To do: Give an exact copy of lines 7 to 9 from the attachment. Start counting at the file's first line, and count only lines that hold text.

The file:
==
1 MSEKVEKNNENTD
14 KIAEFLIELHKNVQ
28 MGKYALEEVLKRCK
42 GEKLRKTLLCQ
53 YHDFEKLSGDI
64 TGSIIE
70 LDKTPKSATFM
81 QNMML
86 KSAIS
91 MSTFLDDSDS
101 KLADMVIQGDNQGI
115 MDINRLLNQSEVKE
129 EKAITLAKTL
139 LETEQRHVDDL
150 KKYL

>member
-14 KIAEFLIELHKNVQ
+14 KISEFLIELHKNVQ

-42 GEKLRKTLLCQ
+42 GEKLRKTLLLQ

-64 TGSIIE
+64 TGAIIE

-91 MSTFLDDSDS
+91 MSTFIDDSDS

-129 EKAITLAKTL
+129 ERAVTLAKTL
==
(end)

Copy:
70 LDKTPKSATFM
81 QNMML
86 KSAIS